And shall then, indeed, "see God?" What! shall I gaze on these inscrutable glories — and live? Yes, God Himself shall be with them, and be their God! They shall "see His face!" And not only the vision — but the fruition.
Oh! how does sin in my holiest moments, damp the enjoyment of Him! It is the "pure in heart" alone who can "see," far more — who can "enjoy" God. Even if He did reveal Himself now, these eyes could never endure His emanating brightness.
But then, with a heart purified from corruption — a world where the taint of sin and the power of temptation never enters — the soul again a bright mirror, reflecting the lost image of the Godhead — all the affections devoted to their original high destiny — the love of God the motive principle, the ruling passion — the glory of God the undivided object and aim — the will with no opposing or antagonist bias — man will, for the first time, know all the blessedness of his chief end: "to glorify God, and to enjoy Him forever!"

Monday, January 25, 2016

No Neutrality!

George Everard, 1885
"He who is not with Me is against Me — and he who does not gather with Me scatters!" Matthew 12:30
I know no lesson in the Christian life more important than this. You must be one thing — or another. You must not attempt to serve two masters, or to imagine that you can stand aloof from both. You cannot do it. Listen to the words of the Son of Man. It is one of those sharp, cutting, separating words that levels to the ground all idea of escaping the battle, and yet winning the crown. It teaches us that it is a delusion for a man to imagine he can be a Christian — and yet let no one know it. Like so many other of our Lord's sayings, it takes the dividing-line and parts men hither and thither, as tares or wheat; as sheep or goats; as belonging to the army of the great King; or fighting under the banner of His enemy.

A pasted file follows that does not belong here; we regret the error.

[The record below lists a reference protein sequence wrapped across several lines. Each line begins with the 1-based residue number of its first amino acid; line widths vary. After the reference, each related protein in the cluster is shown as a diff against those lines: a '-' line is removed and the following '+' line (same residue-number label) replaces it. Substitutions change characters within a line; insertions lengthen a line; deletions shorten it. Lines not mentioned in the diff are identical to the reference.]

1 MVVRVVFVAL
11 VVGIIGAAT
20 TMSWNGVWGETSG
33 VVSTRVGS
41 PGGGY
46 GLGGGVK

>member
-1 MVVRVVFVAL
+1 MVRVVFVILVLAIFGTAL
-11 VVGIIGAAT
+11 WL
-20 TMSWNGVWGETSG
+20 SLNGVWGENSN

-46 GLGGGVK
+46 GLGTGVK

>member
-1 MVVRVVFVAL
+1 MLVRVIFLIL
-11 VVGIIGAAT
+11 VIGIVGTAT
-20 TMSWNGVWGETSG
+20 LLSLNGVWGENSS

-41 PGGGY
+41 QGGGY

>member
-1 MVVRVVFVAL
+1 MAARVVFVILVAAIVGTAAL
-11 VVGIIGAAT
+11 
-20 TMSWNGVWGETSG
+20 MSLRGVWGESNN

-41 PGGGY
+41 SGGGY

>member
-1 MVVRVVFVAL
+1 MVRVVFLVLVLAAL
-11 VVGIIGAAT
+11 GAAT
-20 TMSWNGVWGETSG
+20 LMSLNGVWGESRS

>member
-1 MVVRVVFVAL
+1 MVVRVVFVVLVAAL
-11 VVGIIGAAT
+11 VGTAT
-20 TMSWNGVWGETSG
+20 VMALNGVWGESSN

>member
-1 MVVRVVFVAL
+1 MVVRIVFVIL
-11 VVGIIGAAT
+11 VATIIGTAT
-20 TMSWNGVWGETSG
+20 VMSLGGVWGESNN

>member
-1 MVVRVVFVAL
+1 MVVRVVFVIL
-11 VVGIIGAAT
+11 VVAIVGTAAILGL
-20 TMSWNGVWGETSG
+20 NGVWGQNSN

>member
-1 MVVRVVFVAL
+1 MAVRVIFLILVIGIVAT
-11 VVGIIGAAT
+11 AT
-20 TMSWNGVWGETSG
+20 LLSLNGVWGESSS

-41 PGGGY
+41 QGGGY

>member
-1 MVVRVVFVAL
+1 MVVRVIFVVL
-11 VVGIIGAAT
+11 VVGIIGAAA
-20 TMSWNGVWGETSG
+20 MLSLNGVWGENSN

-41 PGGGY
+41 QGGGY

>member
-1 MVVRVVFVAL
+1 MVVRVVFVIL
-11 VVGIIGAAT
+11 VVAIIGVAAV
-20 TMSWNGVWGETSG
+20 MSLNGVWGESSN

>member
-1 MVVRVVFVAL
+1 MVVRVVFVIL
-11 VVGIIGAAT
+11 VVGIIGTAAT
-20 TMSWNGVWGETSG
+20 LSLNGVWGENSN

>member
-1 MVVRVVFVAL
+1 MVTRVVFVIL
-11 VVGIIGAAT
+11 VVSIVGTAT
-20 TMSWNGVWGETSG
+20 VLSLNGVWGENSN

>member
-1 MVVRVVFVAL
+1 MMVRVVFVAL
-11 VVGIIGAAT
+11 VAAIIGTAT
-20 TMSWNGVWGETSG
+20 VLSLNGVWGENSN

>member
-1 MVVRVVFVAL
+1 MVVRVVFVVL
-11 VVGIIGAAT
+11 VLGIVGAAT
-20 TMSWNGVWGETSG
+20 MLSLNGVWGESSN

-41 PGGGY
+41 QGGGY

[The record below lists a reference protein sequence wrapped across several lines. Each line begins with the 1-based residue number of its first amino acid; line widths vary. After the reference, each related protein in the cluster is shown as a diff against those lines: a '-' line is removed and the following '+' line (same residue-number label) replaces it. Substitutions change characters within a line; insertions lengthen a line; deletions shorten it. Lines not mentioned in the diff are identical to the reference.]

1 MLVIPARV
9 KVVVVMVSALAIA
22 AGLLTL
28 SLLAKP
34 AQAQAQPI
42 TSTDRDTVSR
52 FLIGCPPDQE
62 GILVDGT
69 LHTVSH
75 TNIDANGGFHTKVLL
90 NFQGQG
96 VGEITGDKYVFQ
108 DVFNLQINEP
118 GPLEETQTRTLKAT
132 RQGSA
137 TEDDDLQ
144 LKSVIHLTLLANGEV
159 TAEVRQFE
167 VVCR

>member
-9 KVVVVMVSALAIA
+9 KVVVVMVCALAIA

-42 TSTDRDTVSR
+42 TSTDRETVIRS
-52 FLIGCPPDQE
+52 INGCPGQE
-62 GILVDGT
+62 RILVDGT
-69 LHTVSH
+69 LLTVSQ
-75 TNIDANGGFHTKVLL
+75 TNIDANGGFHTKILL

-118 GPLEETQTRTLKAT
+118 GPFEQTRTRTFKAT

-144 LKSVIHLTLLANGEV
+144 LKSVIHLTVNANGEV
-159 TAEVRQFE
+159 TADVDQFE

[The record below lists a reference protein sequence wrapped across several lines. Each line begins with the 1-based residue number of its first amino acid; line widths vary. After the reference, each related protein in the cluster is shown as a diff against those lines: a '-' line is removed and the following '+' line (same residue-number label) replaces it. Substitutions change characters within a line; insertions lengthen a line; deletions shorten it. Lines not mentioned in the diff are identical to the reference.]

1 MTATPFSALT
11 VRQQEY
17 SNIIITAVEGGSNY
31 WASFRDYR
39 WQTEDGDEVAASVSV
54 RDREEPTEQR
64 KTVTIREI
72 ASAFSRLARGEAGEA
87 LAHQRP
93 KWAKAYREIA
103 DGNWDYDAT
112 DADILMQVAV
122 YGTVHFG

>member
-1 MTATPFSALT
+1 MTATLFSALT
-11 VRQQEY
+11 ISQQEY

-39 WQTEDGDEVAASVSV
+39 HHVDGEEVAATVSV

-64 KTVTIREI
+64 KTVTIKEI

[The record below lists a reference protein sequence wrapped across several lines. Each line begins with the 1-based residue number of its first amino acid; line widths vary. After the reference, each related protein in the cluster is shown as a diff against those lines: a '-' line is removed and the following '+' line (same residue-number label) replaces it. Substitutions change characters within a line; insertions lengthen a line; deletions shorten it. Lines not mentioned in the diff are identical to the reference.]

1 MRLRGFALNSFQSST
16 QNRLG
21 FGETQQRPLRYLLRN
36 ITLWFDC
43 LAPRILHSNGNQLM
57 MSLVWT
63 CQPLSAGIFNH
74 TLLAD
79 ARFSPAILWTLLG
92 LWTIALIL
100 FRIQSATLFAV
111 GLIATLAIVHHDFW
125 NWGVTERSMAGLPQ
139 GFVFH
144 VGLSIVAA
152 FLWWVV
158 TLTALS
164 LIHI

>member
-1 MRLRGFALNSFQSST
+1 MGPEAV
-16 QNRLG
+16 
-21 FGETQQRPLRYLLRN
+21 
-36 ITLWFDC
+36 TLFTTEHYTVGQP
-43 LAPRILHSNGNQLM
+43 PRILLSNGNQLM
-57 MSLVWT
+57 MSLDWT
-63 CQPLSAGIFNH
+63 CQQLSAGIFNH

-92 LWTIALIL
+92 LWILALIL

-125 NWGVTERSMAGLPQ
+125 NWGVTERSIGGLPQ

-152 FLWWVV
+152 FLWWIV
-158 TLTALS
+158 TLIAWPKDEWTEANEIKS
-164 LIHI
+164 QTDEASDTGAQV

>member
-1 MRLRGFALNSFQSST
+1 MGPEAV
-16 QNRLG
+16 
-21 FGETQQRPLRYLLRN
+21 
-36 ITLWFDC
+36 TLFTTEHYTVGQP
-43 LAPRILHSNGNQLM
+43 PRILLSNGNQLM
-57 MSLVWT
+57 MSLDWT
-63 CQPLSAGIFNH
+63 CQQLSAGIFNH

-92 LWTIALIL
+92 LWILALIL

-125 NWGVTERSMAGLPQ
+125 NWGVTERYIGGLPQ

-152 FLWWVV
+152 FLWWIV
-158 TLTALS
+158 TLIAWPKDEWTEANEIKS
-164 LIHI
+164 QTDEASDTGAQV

I have often used the words of Gustavus Adolphus, King of Sweden, on this matter, and will repeat them here. He was sorely tried by the lukewarmness of the Protestant princes whose cause he had espoused. To the ambassador of one he said: "This I say unto you plainly beforehand, I will hear and know nothing of neutrality. His Highness must be friend or foe. When I come to his borders he must declare himself hot or cold. The battle is between God and the devil. Will his Highness hold with God — then let him stand on my side. Will he prefer to hold with the devil — then he must fight against me. A third position of neutrality will not be granted to him."
Is not the word of Christ the precise parallel to this, "He who is not with Me is against Me — and he who does not gather with Me scatters!"
But how may you be "with Christ"?
First of all, come to Him as a scholar thirsting for knowledge would come to an eminent teacher who has a marvelous power of imparting it. He has said, "Learn of Me," and if you would be one of His, come to Him in heart and mind asking Him to inspire you with a love of His truth. Let Him be the Prophet to whom you will hearken. Let His Words of life sink deep into your heart. Let one utterance from His lips weigh more with you than ten thousand lessons from any human teacher.